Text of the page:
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Treatment of Bipolar Disorder and Cocaine Use Disorder in the Black Community


Compared to other psychiatric disorders, bipolar disorder is associated with increased risk of substance abuse.  Cocaine use is a particular risk for people with bipolar disorder because cocaine is tied to the putative underlying neurochemistry of bipolar disorder.  Cocaine use disorder adds additional complexity to the treatment of bipolar disorder. Another complicating factor is that bipolar disorder is associated with increased risk of stimulant abuse.  This webinar will discuss the challenges of treating cocaine use disorder among African Americans with bipolar disorder given the history of misdiagnosis of bipolar disorder and the high prevalence of stimulant abuse in the Black community.


  1. Describe the special impact of misdiagnosis and under recognition of bipolar disorder especially in African Americans.
  2. Discuss how bipolar disorder increases the risk for cocaine use and abuse.
  3. Explain how the putative neurochemistry of bipolar disorder intersects with the pharmacology of cocaine use.
  4. List how the treatment of cocaine dependence is complicated in bipolar disorder.


Psychiatrists, psychologists, social workers, nurse specialists, drug abuse counselors, individuals with lived experiences


William B. Lawson, MD, PhD, DLFAPA


Dr. Lawson is the Founder and Director of the Institute for Reducing Disparities, LLC, President of Senior Psychiatrists Inc, Director of Psychiatric Research for the Emerson Clinical Research Institute, and Professor of Psychiatry and Behavioral Sciences at the George Washington University and the University of Maryland School of Medicine. He is an emeritus professor of psychiatry at Dell Medical School, University of Texas, Austin, and an emeritus professor and former chair of psychiatry and behavioral sciences at Howard University School of Medicine. He received a Ph.D. in Psychology from the University of New Hampshire and an MD from the Pritzker School of Medicine, University of Chicago. He completed his residency at Stanford University and a fellowship at the National Institute of Mental Health. He is and has held faculty positions at the University of Illinois, Urbana, University of California, Irvine, Vanderbilt University, University of Arkansas, and Howard University. He has held numerous senior positions and received national recognition including past President of the DC chapter of Mental Health America, Past President of the Washington Psychiatric Society, past Chair of the Psychiatry and Behavioral Sciences of the Section of the National Medical Association, and past president of the Black Psychiatrists of America.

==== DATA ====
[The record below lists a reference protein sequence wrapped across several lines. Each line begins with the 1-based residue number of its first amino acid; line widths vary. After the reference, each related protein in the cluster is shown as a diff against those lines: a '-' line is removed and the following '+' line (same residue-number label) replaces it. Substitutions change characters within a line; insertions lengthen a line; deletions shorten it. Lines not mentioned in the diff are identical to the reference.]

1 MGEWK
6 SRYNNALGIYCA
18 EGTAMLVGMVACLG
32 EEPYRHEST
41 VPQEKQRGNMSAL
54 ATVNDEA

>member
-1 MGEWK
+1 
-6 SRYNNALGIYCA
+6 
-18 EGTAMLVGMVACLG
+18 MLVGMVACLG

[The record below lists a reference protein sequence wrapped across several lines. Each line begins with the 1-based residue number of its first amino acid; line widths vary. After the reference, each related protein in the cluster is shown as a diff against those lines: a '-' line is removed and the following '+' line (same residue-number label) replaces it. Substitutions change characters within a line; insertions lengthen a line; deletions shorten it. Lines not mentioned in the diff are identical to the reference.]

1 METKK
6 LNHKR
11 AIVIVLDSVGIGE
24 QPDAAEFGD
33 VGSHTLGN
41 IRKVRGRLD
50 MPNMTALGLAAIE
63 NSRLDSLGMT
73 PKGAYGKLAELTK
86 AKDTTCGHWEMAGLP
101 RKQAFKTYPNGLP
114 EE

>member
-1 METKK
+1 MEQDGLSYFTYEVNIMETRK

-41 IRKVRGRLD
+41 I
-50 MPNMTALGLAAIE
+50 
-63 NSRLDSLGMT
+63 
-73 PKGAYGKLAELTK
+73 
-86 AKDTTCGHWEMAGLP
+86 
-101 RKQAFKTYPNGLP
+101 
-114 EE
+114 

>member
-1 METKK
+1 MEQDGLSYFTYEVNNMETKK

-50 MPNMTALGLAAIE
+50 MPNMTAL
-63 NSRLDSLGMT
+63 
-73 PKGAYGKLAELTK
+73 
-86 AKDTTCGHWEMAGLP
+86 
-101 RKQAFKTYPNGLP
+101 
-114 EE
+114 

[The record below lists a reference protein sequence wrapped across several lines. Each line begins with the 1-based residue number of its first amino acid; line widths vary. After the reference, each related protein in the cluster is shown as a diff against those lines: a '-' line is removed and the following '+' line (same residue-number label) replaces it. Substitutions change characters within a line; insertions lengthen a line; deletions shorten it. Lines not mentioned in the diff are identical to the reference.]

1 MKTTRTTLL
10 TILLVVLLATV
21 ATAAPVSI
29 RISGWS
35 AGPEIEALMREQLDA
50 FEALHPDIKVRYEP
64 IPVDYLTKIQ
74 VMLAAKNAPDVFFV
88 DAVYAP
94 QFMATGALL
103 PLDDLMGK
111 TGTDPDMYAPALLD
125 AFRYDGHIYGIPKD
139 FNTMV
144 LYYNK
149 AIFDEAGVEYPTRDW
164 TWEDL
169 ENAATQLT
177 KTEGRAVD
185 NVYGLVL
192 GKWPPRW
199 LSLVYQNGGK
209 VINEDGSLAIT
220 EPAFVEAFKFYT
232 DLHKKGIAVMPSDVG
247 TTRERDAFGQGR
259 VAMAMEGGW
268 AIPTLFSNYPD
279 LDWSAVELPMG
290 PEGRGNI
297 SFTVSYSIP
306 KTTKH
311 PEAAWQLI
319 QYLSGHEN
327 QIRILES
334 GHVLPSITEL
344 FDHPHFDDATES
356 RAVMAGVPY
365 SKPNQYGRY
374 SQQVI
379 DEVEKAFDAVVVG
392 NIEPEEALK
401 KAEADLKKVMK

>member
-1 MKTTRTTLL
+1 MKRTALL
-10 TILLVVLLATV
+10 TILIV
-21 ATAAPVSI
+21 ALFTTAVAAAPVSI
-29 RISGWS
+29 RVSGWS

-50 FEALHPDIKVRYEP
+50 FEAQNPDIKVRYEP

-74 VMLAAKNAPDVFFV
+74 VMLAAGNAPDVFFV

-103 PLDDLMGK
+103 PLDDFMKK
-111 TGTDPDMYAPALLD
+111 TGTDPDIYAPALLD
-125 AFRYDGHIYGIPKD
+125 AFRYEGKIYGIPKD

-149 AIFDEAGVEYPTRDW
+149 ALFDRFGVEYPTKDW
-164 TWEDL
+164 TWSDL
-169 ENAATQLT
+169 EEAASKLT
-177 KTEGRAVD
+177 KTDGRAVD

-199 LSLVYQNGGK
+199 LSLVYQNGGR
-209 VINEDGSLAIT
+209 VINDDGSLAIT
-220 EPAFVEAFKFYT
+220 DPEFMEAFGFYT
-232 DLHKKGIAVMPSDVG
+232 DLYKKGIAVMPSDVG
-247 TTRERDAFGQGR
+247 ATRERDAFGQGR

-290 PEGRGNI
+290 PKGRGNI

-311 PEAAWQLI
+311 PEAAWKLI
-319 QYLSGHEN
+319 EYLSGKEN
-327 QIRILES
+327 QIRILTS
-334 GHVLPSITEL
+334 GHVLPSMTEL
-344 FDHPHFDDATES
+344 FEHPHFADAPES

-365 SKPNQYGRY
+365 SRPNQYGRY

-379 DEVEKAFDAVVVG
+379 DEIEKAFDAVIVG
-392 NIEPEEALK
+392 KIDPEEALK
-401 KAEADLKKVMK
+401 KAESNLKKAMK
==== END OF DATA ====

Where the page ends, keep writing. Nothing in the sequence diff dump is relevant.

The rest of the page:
Dr. Lawson received the American Psychiatric Foundation Award for Advancing Minority Mental Health, the Solomon Carter Fuller Award by the American Psychiatric Association, the Sigma XI scientific honor society and Alpha Omega Alpha, the medical honor society, the National Alliance for the Mentally Ill Exemplary Psychiatrist Award and Outstanding Psychologist Award, the Jeanne Spurlock Award from the American Psychiatric Association, the E.Y. Williams Clinical Scholar of Distinction Award from the NMA, and the George Winokur Clinical Research Award from the American Academy of Clinical Psychiatrists. He has more than 200 publications and is a former editor-in-chief of the Journal of the National Medical Association. He has continuously received federal, industry, and foundation funding to address mental and substance abuse disparities. Dr. Lawson currently serves as the President of the Senior Psychiatrists, Inc. of the American Psychiatric Association.





Starts: Oct. 20, 2022 12:00 pm
Ends: Oct. 20, 2022 1:00 pm
Registration Deadline
October 13, 2022
Event Type
Webinar/Virtual Training
Hosted by
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